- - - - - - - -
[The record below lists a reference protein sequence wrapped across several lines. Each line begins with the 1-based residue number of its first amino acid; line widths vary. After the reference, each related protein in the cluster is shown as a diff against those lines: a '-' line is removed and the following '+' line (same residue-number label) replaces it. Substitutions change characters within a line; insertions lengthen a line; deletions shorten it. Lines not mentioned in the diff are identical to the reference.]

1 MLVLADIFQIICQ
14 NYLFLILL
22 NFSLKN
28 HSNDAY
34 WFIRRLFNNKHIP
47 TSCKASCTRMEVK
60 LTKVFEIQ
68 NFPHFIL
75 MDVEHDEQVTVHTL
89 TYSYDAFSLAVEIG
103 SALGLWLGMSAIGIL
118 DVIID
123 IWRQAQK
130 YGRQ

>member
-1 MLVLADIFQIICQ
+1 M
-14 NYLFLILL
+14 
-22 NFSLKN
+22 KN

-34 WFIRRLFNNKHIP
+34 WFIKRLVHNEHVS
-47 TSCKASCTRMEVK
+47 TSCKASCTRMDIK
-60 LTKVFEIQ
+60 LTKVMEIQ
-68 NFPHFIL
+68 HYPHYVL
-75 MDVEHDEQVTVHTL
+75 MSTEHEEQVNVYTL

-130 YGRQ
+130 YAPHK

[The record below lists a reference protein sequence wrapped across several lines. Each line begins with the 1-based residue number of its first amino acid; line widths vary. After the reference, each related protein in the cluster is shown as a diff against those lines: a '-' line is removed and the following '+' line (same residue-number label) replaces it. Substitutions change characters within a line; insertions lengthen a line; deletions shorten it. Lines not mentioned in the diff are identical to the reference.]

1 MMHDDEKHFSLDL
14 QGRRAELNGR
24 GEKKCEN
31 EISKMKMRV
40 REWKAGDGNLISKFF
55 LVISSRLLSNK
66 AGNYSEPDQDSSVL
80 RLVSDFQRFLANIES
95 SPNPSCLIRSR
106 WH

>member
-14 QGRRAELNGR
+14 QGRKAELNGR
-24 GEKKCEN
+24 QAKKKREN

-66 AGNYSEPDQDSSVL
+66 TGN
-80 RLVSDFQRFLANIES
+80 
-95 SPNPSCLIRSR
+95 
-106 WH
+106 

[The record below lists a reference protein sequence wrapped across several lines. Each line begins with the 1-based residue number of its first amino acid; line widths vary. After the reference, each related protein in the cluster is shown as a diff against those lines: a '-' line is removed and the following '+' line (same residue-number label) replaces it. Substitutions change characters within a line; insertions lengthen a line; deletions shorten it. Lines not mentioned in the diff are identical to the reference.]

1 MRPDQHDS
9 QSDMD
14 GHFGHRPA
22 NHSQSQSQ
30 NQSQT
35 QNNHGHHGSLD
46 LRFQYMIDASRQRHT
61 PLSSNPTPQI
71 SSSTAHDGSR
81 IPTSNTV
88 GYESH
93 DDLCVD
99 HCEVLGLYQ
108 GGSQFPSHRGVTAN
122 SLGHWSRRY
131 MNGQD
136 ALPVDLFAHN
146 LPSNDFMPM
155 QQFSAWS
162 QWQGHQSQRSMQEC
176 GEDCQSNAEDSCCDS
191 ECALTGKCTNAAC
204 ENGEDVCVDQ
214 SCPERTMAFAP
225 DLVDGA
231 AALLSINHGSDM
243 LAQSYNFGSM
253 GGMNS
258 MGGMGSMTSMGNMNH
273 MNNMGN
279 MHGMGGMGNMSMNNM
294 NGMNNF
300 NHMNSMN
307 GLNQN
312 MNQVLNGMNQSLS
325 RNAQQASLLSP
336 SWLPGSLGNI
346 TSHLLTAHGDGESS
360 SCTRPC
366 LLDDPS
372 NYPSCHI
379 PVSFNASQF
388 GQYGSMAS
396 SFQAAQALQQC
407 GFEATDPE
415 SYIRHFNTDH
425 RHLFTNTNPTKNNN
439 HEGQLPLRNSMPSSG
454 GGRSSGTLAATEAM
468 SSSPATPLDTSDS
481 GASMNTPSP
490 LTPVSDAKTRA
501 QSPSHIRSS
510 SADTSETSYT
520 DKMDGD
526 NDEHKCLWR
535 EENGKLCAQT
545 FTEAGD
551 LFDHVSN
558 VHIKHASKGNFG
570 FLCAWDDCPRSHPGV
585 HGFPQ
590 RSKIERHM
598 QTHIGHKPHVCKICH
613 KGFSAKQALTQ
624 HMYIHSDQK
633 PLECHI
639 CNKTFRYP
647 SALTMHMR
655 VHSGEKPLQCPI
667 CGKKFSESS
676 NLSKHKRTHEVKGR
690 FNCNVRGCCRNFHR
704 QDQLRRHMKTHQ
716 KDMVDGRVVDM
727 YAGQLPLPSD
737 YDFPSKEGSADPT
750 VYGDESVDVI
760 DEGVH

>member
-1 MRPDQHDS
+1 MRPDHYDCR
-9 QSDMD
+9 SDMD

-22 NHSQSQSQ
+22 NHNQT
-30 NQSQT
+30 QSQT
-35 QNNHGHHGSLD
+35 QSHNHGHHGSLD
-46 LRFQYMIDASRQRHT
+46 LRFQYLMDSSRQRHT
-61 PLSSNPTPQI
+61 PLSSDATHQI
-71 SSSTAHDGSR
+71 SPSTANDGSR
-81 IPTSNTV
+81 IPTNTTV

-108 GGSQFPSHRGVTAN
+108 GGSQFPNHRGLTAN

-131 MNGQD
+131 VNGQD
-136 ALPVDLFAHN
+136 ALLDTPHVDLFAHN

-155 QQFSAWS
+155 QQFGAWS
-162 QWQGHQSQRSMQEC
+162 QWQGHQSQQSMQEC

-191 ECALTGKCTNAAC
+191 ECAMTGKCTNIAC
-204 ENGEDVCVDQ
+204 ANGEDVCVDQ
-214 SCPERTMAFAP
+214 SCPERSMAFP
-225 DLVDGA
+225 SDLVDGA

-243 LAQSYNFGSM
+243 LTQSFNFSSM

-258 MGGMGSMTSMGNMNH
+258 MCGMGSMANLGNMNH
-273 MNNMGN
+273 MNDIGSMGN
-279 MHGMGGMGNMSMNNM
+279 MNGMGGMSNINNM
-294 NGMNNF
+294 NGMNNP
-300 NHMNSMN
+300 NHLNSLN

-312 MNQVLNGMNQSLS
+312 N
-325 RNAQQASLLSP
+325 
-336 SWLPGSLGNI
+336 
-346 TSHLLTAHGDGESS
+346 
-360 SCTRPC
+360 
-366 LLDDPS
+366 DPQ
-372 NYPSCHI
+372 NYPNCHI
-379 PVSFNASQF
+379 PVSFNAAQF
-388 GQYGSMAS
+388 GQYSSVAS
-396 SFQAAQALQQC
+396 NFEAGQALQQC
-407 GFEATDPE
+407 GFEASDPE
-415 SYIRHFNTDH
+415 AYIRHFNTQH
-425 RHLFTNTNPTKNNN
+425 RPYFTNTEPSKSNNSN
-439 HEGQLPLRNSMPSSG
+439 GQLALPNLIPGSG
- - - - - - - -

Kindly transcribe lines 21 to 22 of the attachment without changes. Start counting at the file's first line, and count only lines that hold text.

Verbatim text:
-22 NFSLKN
+22 KN